Have You Been Named Probate Executor? Brush Up Your Bookkeeping Skills

Have You Been Named Probate Executor? Brush Up Your Bookkeeping Skills

Elise sat in her kitchen staring at a huge, meaningless pile of bills, bank statements, outstanding invoices and cancelled checks. She had always been close to her dad, but right now she was furious at him for dying and making her the Executor of his estate in his Will. Elise was a musician with an MFA, not an accountant. She was nearly 50 and had never so much as balanced her own checkbook. She was not irresponsible, just not equipped to deal with this kind of challenge.

She finally called her friend Joe, a bookkeeper. Joe arrived, looked at the sea of bills and quickly agreed that her dad’s records were a mess. He’d never recorded checks, and some of the invoices were three years old.

Joe helped Elise create a plan that started with getting methodical and organized

  • Create a pile of all the bills and invoices.
  • Look for receipts, cancelled checks or other verification that a bill has been paid, such as bank statements, and create another pile.
  • Keep a separate pile for anything that’s going to affect a credit balance–checks that might have been received or automatic deposits that were made to an account.
  • Create a spreadsheet. List all of the bills found; match them with cancelled checks and receipts.
  • If you can’t find something, first check bank statements. If nothing is there, call the company that sent the invoice and ask if the bill has been paid.
  • If it has been paid, request a receipt. If it hasn’t, create a separate spreadsheet category for unpaid bills or outstanding debt and note the amount.

Key responsibility of the Executor: Accounting for assets and liabilities

To those who are not used to keeping careful financial records, this may seem like a lot of work, and it is. But until the assets and liabilities have been accounted for, Probate cannot move forward. It is important to document every step taken to verify liabilities and assets. It is also important to document the liquidation of assets to either pay bills or divide the estate among the heirs. This will include the cost of an appraiser who will estimate the value of any property that needs to be sold, then recording the sale.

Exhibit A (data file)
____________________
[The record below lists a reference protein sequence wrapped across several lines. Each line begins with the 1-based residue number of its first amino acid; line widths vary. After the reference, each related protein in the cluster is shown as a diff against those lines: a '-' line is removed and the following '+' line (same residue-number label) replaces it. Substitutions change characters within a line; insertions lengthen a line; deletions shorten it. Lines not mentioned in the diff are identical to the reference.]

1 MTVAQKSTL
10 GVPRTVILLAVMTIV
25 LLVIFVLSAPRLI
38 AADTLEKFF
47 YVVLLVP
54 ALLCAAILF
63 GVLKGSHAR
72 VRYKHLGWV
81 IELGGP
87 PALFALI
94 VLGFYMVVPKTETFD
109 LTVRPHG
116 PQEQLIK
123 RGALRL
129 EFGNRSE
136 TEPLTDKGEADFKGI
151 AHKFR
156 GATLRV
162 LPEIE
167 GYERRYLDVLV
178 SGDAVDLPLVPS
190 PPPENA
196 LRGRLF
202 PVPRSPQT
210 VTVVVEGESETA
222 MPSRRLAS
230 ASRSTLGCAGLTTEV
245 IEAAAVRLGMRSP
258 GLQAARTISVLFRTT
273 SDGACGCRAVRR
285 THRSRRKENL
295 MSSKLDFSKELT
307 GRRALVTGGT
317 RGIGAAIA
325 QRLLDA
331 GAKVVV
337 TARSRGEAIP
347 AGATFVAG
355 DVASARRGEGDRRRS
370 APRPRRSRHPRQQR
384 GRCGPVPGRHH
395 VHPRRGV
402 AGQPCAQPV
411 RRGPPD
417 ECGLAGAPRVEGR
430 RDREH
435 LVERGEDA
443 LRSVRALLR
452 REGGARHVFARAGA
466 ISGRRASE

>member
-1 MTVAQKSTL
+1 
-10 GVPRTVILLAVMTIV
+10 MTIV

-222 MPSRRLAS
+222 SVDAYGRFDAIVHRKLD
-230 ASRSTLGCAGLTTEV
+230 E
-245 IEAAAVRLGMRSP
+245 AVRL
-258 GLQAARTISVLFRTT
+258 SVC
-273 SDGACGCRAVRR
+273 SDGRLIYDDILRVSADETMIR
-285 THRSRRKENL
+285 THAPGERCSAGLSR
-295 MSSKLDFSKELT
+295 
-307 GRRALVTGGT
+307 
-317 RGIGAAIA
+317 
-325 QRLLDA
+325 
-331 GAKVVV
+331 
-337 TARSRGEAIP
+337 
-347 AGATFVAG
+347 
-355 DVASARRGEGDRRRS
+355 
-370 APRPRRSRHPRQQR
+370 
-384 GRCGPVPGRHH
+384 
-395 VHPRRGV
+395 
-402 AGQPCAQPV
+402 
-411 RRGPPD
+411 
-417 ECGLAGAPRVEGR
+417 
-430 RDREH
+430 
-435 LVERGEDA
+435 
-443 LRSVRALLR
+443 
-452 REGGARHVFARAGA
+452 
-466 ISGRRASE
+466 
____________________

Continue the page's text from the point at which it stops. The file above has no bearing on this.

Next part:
• Invest in financial software. A spreadsheet is fine; Excel will do the math for you.
  • Focus on the numbers. Check and recheck the numbers—they need to balance.
  • Match every number to a source document. It is much easier to locate an error if every entry is matched to a source document–a receipt, account statement, correspondence, bills paid or pending, and photocopies of checks and deposit slips. Note the source on the spreadsheet, file the documents and keep on hand.
  • Document everything. Keep comprehensive notes on all expenses and transactions made on behalf of the estate, including dates, purpose and the exact amount. Keep receipts.

Don’t take questions or challenges personally

If the estate closes and a mistake is later discovered, those who received disbursements may be required to reimburse the court to correct a deficiency. Discovering errors before an estate closes protects the heirs and the estate. Conducting an accounting of an estate during Probate is a technical process that requires attention to detail and accuracy. When done well, Probate proceeds smoothly.

Probate is a growing service for us

If your Probate is uncontested, you don’t need an attorney, and we can assist you—all for one flat fee of $4,500. Contact California Document Preparersat one of our three Bay Area offices today to schedule an appointment. Our dedicated team is helpful, compassionate and affordable.

janet
jpeischel@top-mindmarketing.com